(1090—1153) French monk
Abbot of Clairvaux. In 1112 he entered the monastery of Cîteaux and three years later was sent to establish a new house at Clairvaux. He came to exercise an immense influence in ecclesiastical and political affairs. In 1129 at the Synod of Troyes he obtained recognition for the Rule of the Templars, which he is said to have drawn up. In the disputed Papal election in 1130, he secured the victory of Innocent II; his relation with the Papacy became even closer with the election of a Cistercian monk and former pupil as Eugenius III in 1145. In his last years Bernard preached the Second Crusade.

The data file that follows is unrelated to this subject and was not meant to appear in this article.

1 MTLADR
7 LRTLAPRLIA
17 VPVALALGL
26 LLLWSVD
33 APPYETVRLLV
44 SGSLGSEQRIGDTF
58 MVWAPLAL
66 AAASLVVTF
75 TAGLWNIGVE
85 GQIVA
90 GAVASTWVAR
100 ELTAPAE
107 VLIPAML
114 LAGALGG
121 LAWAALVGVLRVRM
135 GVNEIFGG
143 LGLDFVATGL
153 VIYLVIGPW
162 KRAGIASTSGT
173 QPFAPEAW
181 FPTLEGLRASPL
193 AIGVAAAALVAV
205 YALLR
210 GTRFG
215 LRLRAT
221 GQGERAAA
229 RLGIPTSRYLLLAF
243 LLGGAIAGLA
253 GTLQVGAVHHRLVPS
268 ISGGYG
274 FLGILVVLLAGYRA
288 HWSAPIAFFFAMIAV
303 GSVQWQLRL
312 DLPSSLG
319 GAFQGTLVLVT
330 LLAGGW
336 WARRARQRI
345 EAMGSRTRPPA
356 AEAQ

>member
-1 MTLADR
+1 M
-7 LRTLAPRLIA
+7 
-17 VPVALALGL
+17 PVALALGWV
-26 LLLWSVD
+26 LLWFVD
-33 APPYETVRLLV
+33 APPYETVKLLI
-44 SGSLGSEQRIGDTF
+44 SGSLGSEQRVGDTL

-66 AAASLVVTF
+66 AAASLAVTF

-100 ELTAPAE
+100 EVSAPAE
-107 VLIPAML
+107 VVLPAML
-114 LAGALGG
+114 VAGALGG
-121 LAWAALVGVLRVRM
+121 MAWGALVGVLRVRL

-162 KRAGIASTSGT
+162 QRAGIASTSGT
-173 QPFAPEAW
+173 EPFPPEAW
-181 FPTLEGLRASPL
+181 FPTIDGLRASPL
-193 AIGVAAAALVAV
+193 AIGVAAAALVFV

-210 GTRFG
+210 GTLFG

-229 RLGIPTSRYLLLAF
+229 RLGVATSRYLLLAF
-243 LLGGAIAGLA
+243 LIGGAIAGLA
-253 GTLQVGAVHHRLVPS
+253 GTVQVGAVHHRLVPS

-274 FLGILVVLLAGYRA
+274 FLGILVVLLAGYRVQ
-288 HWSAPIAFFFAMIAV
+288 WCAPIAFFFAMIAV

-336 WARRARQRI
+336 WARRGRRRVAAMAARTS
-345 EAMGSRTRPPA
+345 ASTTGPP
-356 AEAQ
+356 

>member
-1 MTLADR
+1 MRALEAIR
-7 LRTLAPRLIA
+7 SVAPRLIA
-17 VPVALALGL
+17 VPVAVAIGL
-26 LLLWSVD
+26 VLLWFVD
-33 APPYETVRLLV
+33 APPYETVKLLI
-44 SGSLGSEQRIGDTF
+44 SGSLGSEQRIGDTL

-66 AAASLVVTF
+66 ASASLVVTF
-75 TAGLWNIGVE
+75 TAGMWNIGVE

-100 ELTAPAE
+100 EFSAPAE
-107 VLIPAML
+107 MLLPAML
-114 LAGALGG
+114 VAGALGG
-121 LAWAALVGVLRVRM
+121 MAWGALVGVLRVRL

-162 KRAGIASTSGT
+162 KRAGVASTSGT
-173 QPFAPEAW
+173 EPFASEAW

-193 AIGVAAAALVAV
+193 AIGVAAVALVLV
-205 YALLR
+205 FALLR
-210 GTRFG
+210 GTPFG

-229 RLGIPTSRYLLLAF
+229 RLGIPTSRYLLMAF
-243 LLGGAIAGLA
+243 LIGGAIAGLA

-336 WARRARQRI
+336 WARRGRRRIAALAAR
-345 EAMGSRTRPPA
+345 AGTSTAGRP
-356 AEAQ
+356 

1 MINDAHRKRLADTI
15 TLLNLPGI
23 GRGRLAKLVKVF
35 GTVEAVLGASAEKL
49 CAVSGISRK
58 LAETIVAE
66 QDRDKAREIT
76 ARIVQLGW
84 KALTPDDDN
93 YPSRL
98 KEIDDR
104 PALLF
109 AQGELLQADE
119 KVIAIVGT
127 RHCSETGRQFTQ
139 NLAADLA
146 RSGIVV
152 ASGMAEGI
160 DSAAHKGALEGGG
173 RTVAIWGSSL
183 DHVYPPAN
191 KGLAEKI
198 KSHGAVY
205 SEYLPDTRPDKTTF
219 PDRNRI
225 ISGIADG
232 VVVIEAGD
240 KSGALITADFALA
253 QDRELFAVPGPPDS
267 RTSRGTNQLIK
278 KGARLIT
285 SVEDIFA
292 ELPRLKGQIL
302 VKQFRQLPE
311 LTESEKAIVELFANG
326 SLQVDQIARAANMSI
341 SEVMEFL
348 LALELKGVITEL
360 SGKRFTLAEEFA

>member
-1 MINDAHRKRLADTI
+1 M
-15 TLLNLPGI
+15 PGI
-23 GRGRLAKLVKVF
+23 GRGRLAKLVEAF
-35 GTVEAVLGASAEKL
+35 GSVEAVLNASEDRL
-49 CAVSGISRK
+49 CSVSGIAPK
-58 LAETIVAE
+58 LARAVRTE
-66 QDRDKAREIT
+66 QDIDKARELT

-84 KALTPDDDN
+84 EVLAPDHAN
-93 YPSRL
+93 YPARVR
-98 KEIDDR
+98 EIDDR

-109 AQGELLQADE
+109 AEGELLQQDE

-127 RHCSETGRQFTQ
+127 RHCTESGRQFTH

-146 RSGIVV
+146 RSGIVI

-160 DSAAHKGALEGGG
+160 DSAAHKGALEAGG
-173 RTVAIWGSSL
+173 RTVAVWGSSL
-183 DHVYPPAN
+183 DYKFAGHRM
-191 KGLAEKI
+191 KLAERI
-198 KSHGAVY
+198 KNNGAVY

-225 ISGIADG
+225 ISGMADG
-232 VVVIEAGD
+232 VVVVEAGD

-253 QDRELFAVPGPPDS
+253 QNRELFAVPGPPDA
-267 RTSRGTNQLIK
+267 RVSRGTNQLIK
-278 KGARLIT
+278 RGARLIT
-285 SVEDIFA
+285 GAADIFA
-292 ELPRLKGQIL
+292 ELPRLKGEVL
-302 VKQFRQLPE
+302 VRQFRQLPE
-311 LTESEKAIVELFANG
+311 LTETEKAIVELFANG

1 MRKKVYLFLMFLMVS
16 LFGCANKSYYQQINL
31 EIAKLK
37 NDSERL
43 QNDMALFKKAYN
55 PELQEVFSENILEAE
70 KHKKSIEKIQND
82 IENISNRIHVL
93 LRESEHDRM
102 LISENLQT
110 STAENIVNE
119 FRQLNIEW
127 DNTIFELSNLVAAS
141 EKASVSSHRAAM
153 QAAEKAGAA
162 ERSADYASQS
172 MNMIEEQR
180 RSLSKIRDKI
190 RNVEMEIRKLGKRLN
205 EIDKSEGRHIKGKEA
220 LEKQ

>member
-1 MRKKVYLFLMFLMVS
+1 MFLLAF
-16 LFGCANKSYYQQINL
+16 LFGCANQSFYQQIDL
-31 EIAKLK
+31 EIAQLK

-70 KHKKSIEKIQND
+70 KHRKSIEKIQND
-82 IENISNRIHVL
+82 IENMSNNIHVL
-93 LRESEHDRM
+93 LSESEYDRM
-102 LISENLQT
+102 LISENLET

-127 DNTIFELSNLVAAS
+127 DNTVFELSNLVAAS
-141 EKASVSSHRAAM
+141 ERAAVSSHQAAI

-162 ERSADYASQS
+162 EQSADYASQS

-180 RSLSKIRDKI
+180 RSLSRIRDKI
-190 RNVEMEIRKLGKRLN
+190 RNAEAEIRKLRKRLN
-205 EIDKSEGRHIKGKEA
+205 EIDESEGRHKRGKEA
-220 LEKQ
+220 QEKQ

His best-known work is the unfinished series of sermons on the Song of Songs. In it he ranges from the practical life of the monk to the mystical confrontation between the bridegroom and the bride of the Canticle; by use of allegory he interprets the bridegroom as Christ and the bride sometimes as the Church, sometimes as himself. Other sermons convey his deep-felt devotion to the BVM. Various treatises single out particular themes of the ascetic life. His letters show his concern with political and moral matters. They did much to prepare and then secure the condemnation of Peter Abelard at the Council of Sens (1140). Bernard sought to limit the use of reason in theology, and in his denunciation of the luxury of the Cluniac way of life to defend the ascetic ideal. In his opposition to the persecution of the Jews, he stood out from his contemporaries. Feast day, 20 Aug.